Most bravely did oppose
The tears of woman and of child,
Who begg’d he’d leave the cows.

But Wayne, of sympathizing heart,
Requirèd a relief;
Not all the blessings could impart
Of battle or of beef.

For now a prey to female charms,
His soul took more delight in
A lovely hamadryad’s arms,
Than cow-driving or fighting.

A nymph the refugees had drove
Far from her native tree,
Just happen’d to be on the move,
When up came Wayne and Lee.

She, in mad Anthony’s fierce eye,
The hero saw portray’d,
And all in tears she took him by
– The bridle of his jade.

“Hear,” said the nymph, “O, great commander !
No human lamentations;
The trees you see them cutting yonder,
Are all my near relations.

” And I, forlorn ! implore thine aid,
To free the sacred grove;
So shall thy prowess be repaid
With an immortal’s love.”

Now some, to prove she was a goddess,
Said this enchanting fair
Had late retirèd from the bodies
In all the pomp of war.

The drums and merry fifes had play’d
To honor her retreat;
And Cunningham himself convey’d
The lady through the street.

Great Wayne, by soft compassion sway’d,
To no inquiry stoops,
But takes the fair afflicted maid
Right into Yan Van Poop’s.

So Roman Anthony, they say,
Disgrac’d the imperial banner,
And for a gypsy lost a day,
Like Anthony the tanner.

The hamadryad had but half
Receiv’d address from Wayne,
When drums and colors, cow and calf,
Came down the road amain.

And in a cloud of dust was seen
The sheep, the horse, the goat,
The gentle heifer, ass obscene,
The yearling and the shoat.

And pack-horses with fowls came by,
Befeather’d on each side;
Like Pegasus, the horse that I
And other poets ride.

Sublime upon his stirrups rose
The mighty Lee behind,
And drove the terror-smitten cows
Like chaff before the wind.

But sudden see the woods above,
Pour down another corps,
All helter-skelter in a drove,
Like that I sung before.

Irving and terror in the van,
Came. flying all abroad;
And cannon, colors, horse, and man,
Ran tumbling to the road.

Still as he fled, ’twas Irving’s cry,
And his example too,
“Run on, my merry men – For why?
The shot will not go through.” ***

As when two kennels in the street,
Swell’d with a recent rain,
In gushing streams together meet,
And seek the neighboring drain;

So met these dung-born tribes in one,
As swift in their career,
And so to Newbridge they ran on
But all the cows got clear.

Poor Parson Caldwell, all in wonder,
Saw the returning train,
And mourn’d to Wayne the lack of plunder
For them to steal again.

For ’twas his right to steal the spoil, and
To share with each commander,
As he had done at Staten Island
With frost-bit Alexander.

In his dismay, the frantic priest,
Began to grow prophetic;
You’d swore, to see his laboring breast,
Held taken an emetic.

“I view a future day,” said he,
“Brighter than this day dark is;
And you shall see what you shall see,
Ha ! ha ! my pretty Marquis !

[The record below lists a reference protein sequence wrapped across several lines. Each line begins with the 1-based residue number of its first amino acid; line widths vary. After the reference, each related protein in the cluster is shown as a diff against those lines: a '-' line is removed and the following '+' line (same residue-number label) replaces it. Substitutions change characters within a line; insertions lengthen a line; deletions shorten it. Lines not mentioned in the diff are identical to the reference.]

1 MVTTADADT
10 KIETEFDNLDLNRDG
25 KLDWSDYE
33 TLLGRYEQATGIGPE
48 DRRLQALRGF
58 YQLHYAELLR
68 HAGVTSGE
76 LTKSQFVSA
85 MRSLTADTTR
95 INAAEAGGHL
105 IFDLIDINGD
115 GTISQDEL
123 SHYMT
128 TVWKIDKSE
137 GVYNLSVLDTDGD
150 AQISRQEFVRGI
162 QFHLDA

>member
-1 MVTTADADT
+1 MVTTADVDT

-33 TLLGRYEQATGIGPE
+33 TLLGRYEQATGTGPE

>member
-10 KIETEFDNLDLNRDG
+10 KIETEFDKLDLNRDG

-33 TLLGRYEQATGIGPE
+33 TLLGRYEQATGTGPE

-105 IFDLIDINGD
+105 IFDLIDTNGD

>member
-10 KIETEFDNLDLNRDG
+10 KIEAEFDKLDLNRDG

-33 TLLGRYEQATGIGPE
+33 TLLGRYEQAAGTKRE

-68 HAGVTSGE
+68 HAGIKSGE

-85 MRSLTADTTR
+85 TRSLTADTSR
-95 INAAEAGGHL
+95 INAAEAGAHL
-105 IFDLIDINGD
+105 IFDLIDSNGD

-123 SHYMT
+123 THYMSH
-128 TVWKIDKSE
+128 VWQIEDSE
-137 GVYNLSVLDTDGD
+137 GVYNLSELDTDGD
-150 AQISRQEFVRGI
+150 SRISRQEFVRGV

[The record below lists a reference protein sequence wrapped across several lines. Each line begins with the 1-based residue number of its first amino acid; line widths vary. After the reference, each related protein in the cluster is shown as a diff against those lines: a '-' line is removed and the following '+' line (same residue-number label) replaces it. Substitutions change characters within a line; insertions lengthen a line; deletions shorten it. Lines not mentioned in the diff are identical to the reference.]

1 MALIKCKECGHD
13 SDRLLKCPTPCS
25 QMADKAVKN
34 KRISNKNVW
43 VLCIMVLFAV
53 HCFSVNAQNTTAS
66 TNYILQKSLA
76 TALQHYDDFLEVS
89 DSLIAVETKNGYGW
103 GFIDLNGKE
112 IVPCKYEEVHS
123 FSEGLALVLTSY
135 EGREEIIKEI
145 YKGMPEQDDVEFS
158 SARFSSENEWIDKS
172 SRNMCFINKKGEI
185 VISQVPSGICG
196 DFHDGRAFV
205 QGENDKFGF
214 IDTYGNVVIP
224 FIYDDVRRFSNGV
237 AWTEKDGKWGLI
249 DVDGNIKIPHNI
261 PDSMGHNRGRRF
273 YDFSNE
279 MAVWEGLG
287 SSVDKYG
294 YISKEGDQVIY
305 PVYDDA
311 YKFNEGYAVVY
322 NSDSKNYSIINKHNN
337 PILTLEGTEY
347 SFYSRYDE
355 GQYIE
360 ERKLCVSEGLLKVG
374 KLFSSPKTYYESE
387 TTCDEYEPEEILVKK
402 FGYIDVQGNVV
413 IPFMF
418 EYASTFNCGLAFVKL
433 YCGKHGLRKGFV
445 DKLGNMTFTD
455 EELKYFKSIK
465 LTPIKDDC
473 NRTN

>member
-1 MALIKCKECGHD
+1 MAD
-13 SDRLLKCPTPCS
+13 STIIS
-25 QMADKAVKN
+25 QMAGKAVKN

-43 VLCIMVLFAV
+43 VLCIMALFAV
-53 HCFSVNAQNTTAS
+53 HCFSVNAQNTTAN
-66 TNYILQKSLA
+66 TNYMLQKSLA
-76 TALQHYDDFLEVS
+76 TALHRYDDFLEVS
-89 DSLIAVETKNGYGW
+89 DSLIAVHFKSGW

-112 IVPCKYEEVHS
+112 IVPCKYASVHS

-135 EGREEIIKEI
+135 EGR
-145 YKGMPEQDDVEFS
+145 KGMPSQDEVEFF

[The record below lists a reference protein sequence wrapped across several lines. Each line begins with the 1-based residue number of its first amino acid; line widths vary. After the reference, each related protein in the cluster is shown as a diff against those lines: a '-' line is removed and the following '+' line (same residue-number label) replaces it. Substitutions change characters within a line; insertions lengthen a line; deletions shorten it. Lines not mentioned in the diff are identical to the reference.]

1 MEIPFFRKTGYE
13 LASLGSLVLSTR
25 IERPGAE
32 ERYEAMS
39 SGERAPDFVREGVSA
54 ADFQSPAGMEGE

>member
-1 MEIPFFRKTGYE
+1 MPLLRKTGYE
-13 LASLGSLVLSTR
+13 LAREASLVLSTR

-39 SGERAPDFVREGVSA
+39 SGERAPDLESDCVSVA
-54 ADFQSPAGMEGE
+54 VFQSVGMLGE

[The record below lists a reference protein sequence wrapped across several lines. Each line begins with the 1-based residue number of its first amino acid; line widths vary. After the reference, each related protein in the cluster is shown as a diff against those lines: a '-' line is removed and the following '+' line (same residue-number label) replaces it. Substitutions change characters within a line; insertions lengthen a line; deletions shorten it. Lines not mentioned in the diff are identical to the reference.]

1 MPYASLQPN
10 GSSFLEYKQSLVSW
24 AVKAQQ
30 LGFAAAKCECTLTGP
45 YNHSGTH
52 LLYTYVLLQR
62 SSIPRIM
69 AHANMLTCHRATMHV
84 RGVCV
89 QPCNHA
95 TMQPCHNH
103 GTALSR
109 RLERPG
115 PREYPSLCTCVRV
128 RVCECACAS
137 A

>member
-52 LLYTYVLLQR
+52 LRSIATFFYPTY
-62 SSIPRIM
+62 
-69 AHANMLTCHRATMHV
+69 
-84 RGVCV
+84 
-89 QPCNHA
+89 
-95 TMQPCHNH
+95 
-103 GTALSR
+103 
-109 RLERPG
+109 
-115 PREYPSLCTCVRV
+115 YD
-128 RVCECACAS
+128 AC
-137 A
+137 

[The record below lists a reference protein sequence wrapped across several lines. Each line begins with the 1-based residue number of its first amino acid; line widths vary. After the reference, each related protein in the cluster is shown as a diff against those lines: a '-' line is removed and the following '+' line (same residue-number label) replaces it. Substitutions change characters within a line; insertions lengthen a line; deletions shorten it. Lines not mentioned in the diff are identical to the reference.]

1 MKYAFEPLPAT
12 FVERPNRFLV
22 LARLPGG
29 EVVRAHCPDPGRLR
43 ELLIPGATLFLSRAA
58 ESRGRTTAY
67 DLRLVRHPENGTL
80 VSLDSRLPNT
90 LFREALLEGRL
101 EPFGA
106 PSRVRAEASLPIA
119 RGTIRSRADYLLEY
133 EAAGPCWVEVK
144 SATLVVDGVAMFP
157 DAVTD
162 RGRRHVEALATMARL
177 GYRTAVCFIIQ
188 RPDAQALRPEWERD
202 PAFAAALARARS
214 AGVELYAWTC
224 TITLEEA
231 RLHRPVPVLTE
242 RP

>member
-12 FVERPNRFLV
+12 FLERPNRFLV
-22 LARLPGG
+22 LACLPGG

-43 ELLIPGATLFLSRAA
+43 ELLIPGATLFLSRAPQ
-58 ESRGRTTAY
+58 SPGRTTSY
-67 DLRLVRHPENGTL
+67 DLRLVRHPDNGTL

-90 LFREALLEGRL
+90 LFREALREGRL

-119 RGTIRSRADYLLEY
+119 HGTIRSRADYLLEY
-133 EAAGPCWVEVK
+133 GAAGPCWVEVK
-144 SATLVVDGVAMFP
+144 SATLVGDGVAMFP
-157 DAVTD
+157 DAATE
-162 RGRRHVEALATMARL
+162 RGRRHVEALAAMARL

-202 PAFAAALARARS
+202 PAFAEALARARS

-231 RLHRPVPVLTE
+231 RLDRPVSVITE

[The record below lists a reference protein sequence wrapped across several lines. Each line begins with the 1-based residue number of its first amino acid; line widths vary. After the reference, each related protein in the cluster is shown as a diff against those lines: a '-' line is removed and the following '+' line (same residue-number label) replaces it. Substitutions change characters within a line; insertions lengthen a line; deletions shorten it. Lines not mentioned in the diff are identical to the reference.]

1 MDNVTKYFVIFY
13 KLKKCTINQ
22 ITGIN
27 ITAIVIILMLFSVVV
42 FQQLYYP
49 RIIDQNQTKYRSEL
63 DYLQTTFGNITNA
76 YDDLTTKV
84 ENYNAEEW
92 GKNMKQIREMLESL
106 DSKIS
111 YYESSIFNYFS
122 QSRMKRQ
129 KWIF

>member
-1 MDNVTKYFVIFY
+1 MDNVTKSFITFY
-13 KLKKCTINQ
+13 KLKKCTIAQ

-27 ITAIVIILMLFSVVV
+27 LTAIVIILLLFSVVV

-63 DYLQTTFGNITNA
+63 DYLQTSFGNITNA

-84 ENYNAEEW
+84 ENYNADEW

“And he shall come to Paulus Hook
And great achievements think on;
And make a bow and take a look,
Like Satan over Lincoln.

“And every one around shall glory
To see the Frenchman caper;
And pretty Susan tell the story
In the next Chatham paper.”

This solemn prophecy, of course,
Gave all much consolation,
Except to Wayne, who lost his horse,
Upon that great occasion.

His horse that carried all his prog,
His military speeches;
His corn-stock whiskey for his grog,
Blue stockings and brown breeches.

And now I’ve clos’d my epic strain,
I tremble as I show it,
Lest this same warrior-drover, Wayne,
Should ever catch the poet.

  • *John Andre. The history of this young officer is well known. All that we know of his literary efforts, is given in the following advertisement, which appeared in Rivington’s Gazette a short time after he was executed. “Monody on Major Andre, by his friend and correspondent, Miss Seward; with three letters, written by him, at eighteen years of age, to a most accomplished young lady, the object of his tenderest affection; also a few copies of the three cantos of the Cow Chace, which makes the collection complete respecting the literary productions of this ever-valued and universally beloved young gentleman.”
  • **Cow Chace. Three or four miles below Fort Lee, at the base of the Palisades, on Hudson River, is a little village called BuIl’s Ferry. Just below this village, was a block-house, occupied in the summer of 1780, by a British picket, for the protection of some wood-cutters, and the neighboring Tories. On Bergen Neck, below, was a large number of cattle and horses, within reach of the British foragers, who might go out from the fort at Paulus Hook. Washington then sent General Wayne, with some Pennsylvania and Maryland troops, to storm the work on Blockhouse Point, and to drive the cattle within the American lines. Wayne sent the cavalry, under Major Lee, to perform the latter duty, while he and three Pennsylvania regiments Marched against the block-house with four pieces of artillery. They made a spirited attack, but their cannons were too light to be effective, and, after a skirmish, the Americans were repulsed, with a loss in killed and wounded of sixty-four men. After burning some wood-boats near, and capturing the men in charge of them, Wayne returned to camp with a large number of cattle, driven by the dragoons. – Lossing’s Field Book.The last canto of this epic was published on the day when Andre was captured. The original copy is still in existence, and has the following endorsement upon it., under the signature of Major Andre.

    “When the epic strain was sung,
    The poet by the neck was hung,
    And to his cost he finds too late,
    The dung-born tribe decides his fate.”

  • ***The shot will not go through. The following is a poetical note by the author of the song.”Five refugees (’tis true) were found,
    Stiff on the block-house floor;
    But then ’tis thought the shot went round,
    And in at the back door.”